Supermarket GM ban hits British poultry sector hard

01-10-2010 | |
Supermarket GM ban hits British poultry sector hard

Britain’s major retailers have agreed to prohibit British poultry farmers from using GM-feed. This measure is not imposed on other livestock sectors. As a result feed costs escalate.

Rob Newbury, NFU chief poultry advisor, branded the supermarkets’ stance as ‘ludicrous’ adding poultry farmers and consumers were suffering the consequences.

Poultry farmers suffer
Coupled with a sharp increase in the price of wheat he said poultry farmers had ‘barely enough’ income to cover their costs and ‘little room for investment’.

Newbury said the non-GM soya premium was £53/tonne (€61.66), or £10/tonne (€11.63) on a finished ration, and estimated it would cost the entire poultry industry £62 million (€72.1m) a year.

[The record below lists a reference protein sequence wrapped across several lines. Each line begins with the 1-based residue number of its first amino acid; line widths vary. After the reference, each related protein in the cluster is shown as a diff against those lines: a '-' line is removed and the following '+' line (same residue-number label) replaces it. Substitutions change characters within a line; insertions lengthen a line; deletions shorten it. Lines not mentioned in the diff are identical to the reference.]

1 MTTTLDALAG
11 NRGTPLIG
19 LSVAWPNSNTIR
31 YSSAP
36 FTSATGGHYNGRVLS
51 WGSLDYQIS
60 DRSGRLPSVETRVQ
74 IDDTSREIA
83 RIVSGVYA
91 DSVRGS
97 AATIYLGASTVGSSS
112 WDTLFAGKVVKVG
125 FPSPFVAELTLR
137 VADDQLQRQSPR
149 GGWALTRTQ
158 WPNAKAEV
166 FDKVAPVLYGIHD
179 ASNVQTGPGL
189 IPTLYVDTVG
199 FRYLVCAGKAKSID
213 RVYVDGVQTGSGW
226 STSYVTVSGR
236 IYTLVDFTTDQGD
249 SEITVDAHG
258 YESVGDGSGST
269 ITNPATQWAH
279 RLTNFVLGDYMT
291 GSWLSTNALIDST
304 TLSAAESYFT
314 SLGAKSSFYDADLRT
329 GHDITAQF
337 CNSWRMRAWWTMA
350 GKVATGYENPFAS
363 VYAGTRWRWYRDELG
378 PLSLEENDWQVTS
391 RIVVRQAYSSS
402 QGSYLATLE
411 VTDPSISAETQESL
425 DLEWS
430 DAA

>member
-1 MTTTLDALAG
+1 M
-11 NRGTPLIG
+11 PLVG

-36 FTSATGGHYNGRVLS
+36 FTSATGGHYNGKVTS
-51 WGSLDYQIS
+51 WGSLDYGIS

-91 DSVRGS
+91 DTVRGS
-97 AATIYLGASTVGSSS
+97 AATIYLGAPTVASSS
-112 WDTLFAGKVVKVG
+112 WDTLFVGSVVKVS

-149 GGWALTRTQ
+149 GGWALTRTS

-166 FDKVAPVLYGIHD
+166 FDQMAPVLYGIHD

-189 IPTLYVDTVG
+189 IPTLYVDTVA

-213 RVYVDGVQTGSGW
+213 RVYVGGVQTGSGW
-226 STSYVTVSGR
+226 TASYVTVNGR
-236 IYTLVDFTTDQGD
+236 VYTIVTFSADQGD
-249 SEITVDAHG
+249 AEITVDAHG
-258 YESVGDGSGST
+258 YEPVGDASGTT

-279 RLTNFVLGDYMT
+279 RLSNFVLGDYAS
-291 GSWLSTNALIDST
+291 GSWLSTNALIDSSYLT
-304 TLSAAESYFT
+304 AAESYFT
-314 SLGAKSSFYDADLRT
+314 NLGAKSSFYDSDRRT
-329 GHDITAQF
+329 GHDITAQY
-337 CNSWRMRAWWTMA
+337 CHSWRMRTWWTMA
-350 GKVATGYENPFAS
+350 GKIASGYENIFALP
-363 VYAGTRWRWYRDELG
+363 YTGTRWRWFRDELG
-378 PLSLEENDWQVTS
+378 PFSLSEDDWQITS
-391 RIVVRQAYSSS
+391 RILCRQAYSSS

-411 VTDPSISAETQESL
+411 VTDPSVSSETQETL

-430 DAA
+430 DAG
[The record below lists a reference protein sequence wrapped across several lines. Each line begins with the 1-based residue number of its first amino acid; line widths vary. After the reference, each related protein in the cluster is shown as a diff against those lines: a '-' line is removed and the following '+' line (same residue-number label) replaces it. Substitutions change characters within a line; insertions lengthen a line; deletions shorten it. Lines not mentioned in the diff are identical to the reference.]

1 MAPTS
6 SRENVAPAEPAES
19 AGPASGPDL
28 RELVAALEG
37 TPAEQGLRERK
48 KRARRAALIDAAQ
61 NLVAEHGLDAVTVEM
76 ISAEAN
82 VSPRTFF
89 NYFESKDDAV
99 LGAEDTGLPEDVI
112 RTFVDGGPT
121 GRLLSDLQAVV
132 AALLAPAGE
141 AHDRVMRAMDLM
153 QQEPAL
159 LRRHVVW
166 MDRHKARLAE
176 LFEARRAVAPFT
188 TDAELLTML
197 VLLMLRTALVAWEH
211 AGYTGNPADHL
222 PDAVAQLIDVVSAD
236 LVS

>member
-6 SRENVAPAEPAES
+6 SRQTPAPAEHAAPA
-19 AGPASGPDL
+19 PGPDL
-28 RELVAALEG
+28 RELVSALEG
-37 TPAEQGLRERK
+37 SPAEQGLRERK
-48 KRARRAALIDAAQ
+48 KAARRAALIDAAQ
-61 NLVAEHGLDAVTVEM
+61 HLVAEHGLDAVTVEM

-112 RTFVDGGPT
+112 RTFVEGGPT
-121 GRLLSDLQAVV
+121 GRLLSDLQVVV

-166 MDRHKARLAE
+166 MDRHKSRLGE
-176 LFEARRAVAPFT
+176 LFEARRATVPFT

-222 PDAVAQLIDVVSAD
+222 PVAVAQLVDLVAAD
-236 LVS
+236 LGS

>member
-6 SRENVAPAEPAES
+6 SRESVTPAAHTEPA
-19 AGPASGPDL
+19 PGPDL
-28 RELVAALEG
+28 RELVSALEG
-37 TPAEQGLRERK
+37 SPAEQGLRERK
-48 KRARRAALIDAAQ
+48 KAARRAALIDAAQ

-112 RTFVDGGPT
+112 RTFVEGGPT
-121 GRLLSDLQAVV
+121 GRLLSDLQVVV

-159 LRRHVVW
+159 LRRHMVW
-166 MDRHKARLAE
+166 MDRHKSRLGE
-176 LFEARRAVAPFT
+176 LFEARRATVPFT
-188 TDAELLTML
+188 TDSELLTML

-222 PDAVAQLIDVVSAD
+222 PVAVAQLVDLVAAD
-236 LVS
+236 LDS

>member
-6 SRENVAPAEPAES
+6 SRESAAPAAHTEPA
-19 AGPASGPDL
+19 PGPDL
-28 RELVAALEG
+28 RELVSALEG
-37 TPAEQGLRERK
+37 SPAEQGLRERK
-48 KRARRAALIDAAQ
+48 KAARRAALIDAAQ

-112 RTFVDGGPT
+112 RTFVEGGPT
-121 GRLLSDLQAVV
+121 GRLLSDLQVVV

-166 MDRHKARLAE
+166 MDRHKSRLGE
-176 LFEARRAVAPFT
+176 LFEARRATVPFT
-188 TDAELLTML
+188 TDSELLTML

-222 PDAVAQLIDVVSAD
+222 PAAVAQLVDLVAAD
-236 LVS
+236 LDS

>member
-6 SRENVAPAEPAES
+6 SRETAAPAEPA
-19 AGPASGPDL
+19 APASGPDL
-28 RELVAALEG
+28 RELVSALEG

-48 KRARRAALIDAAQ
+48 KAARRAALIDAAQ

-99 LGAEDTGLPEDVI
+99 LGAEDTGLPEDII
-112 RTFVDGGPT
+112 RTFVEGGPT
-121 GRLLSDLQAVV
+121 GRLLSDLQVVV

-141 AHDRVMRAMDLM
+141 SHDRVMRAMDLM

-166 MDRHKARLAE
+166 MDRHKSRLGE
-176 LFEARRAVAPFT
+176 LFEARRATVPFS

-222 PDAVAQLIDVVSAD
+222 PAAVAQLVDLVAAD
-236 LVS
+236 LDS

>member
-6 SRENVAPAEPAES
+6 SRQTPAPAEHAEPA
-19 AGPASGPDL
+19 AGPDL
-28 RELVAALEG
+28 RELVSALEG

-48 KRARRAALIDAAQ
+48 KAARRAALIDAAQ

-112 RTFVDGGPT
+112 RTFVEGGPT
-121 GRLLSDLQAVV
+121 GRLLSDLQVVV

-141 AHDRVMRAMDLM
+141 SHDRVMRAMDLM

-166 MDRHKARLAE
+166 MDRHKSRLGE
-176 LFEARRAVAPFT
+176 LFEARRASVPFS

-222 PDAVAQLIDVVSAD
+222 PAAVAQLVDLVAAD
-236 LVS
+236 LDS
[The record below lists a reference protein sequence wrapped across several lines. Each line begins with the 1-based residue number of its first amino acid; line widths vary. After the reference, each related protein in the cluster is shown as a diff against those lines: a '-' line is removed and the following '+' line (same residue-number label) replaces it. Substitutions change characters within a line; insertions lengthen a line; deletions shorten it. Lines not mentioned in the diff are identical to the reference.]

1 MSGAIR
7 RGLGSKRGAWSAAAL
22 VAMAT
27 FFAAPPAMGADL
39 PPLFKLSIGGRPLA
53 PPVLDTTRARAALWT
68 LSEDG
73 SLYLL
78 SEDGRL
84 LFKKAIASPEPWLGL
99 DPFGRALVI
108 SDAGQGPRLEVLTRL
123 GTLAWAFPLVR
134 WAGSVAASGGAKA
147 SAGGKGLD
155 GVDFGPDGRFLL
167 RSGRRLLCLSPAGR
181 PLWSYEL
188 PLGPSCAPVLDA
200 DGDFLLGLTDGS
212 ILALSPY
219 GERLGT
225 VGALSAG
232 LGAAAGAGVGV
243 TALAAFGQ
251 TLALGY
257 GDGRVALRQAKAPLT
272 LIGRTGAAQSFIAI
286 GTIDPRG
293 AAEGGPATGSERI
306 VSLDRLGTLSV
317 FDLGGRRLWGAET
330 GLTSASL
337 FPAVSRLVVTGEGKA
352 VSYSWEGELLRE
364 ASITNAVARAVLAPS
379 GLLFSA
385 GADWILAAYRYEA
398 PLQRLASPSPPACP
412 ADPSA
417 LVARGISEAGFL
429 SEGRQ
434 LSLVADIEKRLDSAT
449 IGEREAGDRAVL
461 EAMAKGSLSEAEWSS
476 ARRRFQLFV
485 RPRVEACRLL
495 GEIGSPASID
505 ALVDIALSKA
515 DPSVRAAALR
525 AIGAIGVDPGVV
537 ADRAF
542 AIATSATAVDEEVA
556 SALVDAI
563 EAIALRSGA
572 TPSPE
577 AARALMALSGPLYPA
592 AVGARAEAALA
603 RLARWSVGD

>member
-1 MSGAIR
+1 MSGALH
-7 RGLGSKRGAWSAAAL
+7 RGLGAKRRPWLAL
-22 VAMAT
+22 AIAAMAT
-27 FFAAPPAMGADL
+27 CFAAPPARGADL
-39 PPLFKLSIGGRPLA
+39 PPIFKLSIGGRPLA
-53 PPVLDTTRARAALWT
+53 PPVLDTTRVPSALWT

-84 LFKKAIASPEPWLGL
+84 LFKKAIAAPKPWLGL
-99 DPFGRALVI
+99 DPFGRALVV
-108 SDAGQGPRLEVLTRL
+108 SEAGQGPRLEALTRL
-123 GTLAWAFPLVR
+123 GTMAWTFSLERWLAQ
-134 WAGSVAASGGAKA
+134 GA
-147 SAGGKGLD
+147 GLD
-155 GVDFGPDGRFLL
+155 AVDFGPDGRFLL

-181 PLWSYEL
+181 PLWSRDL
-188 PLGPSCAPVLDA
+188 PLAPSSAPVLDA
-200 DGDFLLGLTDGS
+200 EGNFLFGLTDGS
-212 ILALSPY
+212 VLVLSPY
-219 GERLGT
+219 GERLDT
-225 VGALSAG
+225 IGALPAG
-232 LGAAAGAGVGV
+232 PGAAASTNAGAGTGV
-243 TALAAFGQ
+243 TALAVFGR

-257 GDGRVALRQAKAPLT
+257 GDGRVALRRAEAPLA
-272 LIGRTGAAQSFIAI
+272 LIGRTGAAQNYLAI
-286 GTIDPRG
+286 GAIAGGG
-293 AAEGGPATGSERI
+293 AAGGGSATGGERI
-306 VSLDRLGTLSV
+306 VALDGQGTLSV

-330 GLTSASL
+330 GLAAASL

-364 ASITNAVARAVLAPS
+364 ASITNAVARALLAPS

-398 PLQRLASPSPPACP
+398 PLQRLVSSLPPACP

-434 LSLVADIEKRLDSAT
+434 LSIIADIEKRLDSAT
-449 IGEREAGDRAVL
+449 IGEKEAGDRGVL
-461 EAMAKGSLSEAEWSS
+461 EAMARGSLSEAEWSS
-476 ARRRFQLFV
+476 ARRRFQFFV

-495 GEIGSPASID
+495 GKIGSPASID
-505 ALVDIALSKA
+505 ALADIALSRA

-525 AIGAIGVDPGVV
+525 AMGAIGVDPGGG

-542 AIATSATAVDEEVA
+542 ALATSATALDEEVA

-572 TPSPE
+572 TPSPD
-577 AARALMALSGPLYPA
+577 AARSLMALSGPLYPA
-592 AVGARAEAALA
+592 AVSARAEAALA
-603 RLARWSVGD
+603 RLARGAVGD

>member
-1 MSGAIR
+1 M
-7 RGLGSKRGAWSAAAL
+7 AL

The sharp increase in soy has been compounded by skyrocketing wheat prices which have increased 60 to 80% since July thanks mainly to intense market speculation and the Russian decision to ban wheat exports.

Because feed accounts for almost 70% of the cost of producing eggs and poultry meat, any fluctuation in price has a significant impact on farmers’ income.

Pig farmers also suffering
Copa-Cogeca, the European body of farm unions, said pig producers were also suffering from spiralling feed costs. “Lately, feed costs have risen sharply, partly due to the speculation in the international cereals market. EU pig producers are consequently facing major difficulties, especially as they have not had time to recover from the 3 year crisis in the EU pigmeat sector,” Pekka Pesonen, Copa-Cogeca Secretary-General said.
Release of intervention stocks
The European Commission has reacted with an announcement to release 3 million tonnes of grain from intervention stocks to curb the rising feed costs.
The measure, which will be rolled out between March and August next year, has been welcomed by the industry.

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